Author Topic: Convert(ed-ing) Coach (and other stuff)  (Read 6571 times)

Offline Savantster

  • Newbie
  • *
  • Posts: 10
Convert(ed-ing) Coach (and other stuff)
« on: August 13, 2006, 09:40:25 PM »
Ok.. so I'm gonna do something pretty silly and try to convert a bus into an RV. Here are some questions that I hope can be answered by the various wisdoms here at

I understand that "metro busses" are likely to have lower top speeds because they aren't set up to run down the highways (normally).. But, say a bus is "governed" at 65 MPH, is that something you can change if there is still RPM available? That is, is there a way to change the governed limit? Also, I'm thinking for fuel economy, 55 - 60 is where I should be trying to keep the bus anyway, otherwise we start dropping in efficiency pretty fast (right?). I've also heard you can "change the axle gears" to a lower ratio.. what kind of impact does that have on starting out from a stop, and/or towing? Say, going from a 3.7 to a 3.4 rear-end? And speaking of towing, how hard is it to get a receiver hitch on a bus and would a metro/highway bus be able to tow a small/medium trailer (holding an S10 blazer and maybe a 450 lb bike)?

Storage is also going to be a problem, as I understand it.. but the question I have is.. Is there room under a "metro" that is just covered by solid skins? Do they still mostly have storage bays, just not finished? Would there be room to "build my own" under the bus? I realize that it has a lot to do with the type/make of the bus.. what I'm looking at for a purchase from a municiple auction is going to be a 40' Gillig Phantom (1994), and those don't look like they would have the same "under spaces" that say an RTS might have. But, the other question is, just how important is the storage space anyway? Would I be able to build tank suspension systems under there? is there room under the Gillig to put in plumbing/generator/etc? Actual "storage" won't be much of a problem for me because I don't have anything (really) to bring with me that can't be stowed in cupboards/cabinets or in the bedroom while driving..

Forgiving getting the Gillig, what types of busses make the best (decent) conversions? Prevost and MCI aside (pretty much any highway coach "should" be good). Looks like RTS might be a good bet (heard/read they have the undercarriage storage, just have to add doors?).

Been wondering some about diesel engines.. What is "fast idle" for? is it a cooling thing for when the engine is running but not being driven? Is it something pretty much all "highway/metro busses" would have? and be missing on (some) school busses?

Would there be anything specific I should look out for when looking to get a bus for conversion, as in, on the Gilligs.. I understand that you can have different air bag configurations, and the 4 bags/axle is the smoothest ride while 2 up front and 2 in back cause a lot of bucking on rough roads..? Are there some other things to look for like solid front axle (not sure what the Gilligs have for configurations... seems the '87 and later RTS busses probably have solid fronts... etc?).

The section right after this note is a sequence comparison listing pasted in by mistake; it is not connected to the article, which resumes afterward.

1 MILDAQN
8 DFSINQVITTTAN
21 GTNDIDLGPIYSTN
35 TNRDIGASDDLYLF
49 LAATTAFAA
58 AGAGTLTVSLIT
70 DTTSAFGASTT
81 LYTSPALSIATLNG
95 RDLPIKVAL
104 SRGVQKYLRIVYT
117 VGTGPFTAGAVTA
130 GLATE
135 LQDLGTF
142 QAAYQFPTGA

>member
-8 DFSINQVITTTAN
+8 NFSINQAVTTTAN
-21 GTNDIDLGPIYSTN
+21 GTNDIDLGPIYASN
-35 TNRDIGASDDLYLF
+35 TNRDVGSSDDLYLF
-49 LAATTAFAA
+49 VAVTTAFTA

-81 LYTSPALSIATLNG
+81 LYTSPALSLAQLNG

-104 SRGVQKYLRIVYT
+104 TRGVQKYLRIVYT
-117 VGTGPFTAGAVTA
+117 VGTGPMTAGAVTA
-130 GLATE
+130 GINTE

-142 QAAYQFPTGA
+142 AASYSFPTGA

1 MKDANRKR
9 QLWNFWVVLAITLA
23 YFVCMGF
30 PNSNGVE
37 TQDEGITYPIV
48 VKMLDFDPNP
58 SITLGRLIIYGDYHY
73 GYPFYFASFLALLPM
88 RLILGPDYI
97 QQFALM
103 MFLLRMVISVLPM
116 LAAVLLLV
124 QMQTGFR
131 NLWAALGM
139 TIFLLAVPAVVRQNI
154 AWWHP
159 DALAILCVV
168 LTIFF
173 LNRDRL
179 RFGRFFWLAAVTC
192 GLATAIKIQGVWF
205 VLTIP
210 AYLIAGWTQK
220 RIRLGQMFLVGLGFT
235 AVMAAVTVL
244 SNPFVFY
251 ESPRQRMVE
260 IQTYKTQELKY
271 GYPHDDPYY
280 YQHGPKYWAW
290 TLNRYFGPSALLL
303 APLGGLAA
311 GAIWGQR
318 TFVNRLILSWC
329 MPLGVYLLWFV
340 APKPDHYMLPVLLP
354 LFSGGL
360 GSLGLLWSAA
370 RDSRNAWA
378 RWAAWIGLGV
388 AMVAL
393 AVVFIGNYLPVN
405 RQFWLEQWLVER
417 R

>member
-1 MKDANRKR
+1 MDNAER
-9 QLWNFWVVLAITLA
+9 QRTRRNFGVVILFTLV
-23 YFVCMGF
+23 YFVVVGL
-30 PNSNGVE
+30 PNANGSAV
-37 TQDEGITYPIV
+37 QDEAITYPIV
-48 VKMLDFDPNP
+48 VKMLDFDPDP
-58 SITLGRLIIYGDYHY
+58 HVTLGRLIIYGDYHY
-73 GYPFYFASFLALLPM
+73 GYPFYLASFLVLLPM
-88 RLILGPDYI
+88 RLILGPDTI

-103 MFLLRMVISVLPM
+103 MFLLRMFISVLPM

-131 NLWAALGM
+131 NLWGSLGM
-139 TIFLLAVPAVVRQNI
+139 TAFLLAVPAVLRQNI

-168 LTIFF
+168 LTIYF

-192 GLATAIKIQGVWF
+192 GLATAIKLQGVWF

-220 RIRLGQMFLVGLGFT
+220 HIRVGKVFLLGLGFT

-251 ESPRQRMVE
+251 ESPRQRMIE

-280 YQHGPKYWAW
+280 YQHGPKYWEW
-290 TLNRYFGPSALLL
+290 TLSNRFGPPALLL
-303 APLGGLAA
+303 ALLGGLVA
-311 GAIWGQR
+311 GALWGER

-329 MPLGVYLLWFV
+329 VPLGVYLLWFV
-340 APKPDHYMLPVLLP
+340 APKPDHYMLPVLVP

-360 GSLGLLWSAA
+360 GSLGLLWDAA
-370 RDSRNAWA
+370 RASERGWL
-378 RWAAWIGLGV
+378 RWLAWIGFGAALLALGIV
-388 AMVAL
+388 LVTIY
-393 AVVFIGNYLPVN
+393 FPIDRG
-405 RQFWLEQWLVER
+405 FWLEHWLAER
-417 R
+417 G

Sorry to be anoying with this. I am just trying to get something "class A-ish" for as little money as I can spend to see if I even like RV-ing.. been camping tons and love it, and using a pop-up was heaven.. Just not sure how a Class A would be "over time" and figure if I can get one built for a few grand (I'm pretty handy and would do all the work myself, and try to salvage camper parts from salvage yards.. pretty isn't as important to me as function). I have no idea how hard it would be to put on leveling jacks, for example.. would I be able to just bolt/weld them on to a Metro or Highway coach? etc etc..


PS.. Oh, and does anyone know a good place to get decomissioned busses, like from Greyhound.. or any decent way to find out where auctions around the country might be that would have RTS or highway coaches?

Offline Ross

  • Sr. Member
  • ****
  • Posts: 406
Re: Convert(ed-ing) Coach (and other stuff)
« Reply #1 on: August 14, 2006, 06:00:41 AM »
Just my opinion, but if you're looking for highway speeds (65+), don't bother with a transit.  You might save a little money over a highway coach, but you'll spend that... plus...trying to get highway speeds out of it.  You'll have to either change rear end gears or do something with the transmission.  I don't think you can just make an adjustment to increase the engines max RPM.  Not sure, but I also don't think these things are really "governed"  They have a max RPM that they will reach, but that is based on the amount of air and fuel that goes into the engine.